And I felt that if people came to the camps they had nothing to do except wait
for food and we had a real hard time convincing the relief agencies because
it's easier for them to run feeding programs where people come to them and
they don't have to go out. And especially, we didn't have any fuel. The hard
thing there was by the summer of '69 there was very little fuel in the country.
That had to be flown in. So, the arguments were fuel versus efficiency and it
was never satisfactorily answered. In the end most of the feeding programs
were feeding centers set up in towns and so on. But it was a real problem.
As a person who is very involved in engineering was that people who were
looking at the operation were looking at it from a curative, medical point of
view. How do we cure this problem? How do we treat the people who have ??????
or ??????? the nutrition related diseases? And they weren't looking how to
prevent it. And I kept thinking, " if we could just get people to start
building better trains and better shelters focus on camp planning techniques
and so on, far less people would be sick."
I have a picture that I took at that time. There was one of the camps the
water was probably about 20 inches high. People were standing in this water.
The water was flowing straight through the latrines into the living area and
then over towards the hospital. And all these people were standing in waist
deep water, holding their children, waiting to get shots to cure them from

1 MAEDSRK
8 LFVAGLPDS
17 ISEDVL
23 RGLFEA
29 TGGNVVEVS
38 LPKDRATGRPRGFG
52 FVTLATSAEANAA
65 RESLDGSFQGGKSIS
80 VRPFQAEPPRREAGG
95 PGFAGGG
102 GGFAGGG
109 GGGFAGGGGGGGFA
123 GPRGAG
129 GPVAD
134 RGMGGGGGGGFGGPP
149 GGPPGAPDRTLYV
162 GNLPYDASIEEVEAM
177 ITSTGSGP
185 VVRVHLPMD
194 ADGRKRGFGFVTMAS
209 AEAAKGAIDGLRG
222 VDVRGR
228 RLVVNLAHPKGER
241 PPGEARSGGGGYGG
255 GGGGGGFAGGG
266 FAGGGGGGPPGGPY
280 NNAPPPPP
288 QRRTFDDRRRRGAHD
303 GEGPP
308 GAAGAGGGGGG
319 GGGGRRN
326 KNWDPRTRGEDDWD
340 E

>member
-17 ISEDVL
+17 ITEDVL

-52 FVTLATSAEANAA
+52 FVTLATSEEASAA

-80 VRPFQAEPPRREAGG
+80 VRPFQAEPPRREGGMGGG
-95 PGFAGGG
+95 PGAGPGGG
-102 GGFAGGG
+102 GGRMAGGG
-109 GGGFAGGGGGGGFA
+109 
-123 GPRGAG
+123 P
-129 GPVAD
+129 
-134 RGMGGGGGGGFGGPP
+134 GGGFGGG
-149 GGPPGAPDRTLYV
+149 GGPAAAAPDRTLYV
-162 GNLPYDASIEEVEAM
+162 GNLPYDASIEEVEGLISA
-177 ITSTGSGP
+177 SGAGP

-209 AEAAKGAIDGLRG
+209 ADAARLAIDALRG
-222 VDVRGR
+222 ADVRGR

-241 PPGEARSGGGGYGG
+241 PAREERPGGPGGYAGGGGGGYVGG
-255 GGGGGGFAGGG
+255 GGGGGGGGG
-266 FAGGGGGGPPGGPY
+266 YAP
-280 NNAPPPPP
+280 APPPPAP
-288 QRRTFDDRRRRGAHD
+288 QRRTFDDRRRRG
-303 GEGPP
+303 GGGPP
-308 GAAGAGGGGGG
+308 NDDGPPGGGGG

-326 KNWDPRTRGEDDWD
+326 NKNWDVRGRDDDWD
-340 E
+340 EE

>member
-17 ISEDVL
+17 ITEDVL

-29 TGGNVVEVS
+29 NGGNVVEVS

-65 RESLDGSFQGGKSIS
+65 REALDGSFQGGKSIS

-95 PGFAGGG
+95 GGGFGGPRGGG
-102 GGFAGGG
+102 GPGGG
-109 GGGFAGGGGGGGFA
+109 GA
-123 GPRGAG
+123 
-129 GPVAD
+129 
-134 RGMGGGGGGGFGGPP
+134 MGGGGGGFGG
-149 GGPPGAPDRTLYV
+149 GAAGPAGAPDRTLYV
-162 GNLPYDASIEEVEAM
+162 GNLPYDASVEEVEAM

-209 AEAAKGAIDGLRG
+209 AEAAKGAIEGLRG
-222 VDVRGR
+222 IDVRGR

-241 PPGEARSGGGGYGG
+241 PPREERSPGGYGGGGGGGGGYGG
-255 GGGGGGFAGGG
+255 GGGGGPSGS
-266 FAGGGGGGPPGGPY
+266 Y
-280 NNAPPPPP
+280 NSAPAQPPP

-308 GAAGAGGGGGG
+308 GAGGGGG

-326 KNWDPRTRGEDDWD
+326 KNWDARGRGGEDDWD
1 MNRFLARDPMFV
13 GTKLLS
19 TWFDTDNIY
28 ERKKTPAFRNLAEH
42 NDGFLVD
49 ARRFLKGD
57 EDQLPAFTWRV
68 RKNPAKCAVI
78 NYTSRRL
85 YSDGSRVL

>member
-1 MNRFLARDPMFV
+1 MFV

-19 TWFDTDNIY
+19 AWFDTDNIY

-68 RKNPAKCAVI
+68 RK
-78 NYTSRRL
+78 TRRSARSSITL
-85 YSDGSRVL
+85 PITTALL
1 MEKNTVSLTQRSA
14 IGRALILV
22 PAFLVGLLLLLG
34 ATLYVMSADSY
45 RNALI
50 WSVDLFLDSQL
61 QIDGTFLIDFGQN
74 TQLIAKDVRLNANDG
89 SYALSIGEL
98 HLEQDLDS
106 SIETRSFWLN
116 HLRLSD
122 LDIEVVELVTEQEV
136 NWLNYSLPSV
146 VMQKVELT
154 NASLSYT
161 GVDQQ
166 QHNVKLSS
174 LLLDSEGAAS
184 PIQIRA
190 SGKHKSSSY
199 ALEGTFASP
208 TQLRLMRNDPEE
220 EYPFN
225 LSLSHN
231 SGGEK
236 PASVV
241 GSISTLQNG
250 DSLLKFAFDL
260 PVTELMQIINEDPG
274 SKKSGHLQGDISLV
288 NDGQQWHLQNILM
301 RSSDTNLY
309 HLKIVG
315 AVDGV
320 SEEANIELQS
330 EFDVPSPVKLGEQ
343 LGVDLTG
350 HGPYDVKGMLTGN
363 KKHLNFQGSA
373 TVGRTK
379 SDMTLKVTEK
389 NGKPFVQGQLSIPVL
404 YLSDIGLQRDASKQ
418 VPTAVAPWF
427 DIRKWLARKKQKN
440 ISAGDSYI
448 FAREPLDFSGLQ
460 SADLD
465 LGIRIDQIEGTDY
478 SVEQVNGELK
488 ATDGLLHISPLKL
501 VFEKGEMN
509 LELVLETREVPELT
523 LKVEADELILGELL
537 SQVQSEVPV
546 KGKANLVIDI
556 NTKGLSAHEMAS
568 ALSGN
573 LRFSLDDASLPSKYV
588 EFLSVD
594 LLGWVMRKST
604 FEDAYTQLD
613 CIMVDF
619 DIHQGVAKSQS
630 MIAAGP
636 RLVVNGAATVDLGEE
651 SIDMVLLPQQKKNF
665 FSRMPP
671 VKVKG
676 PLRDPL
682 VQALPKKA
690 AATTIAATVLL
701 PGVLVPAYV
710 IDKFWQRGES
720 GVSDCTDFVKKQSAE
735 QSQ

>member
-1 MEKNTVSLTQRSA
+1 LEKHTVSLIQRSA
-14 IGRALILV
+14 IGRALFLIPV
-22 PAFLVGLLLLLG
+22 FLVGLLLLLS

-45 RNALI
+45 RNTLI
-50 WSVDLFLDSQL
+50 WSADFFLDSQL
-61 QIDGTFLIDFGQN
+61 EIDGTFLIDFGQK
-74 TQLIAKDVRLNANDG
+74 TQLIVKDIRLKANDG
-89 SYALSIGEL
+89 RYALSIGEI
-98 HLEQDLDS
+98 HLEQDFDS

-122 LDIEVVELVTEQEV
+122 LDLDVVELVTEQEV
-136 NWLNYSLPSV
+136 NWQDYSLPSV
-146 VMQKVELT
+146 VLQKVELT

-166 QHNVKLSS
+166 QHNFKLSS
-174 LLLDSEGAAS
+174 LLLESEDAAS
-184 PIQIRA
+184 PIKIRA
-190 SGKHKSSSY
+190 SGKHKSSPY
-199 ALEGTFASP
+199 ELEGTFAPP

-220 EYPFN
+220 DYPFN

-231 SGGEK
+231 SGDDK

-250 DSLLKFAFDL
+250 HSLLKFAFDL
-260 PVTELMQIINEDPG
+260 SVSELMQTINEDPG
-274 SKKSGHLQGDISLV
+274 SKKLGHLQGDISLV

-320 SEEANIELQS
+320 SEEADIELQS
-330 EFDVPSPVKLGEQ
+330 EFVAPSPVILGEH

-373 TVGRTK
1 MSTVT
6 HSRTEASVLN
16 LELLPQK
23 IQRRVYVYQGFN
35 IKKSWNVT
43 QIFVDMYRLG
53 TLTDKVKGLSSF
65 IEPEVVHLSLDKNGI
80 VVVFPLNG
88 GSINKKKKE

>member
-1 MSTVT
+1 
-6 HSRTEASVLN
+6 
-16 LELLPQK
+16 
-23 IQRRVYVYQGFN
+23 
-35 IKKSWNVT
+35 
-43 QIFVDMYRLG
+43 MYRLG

diarrhea. And had we just simply moved the camp it would have made a
tremendous difference. Get it to high ground. Get the sanitation worked out
so that the water stays clean. Stop the diarrhea. Stop the spread of disease
and we wouldn't have to treat so many people.
And I'd go to the relief agencies and say "look, you've gotta clean this area
up" and they'd say "well, we're doctors. We're doing what we're trying to do."
And I'd say "yea, but let's bring in some other people. We don't know how to
do that." "Engineers don't volunteer for this type of thing. I mean, doctors
volunteer. Social workers, missionaries - those types." And it was really a
frustration of trying to say you've got to focus on digging latrines.
And people would say "we don't know how to dig latrines".
I'd say "well the armies of the world have millions of manuals on latrine
digging. Can't you get some of those?"
"We don't know who to approach."
The lack of professionalism within the relief community at that time was just
very alarming. And to me I ended up spending far more time working on the
environmental aspects of the situation than I did on the air lift or any other
part of it. And it drew me away from what I was interested in to start off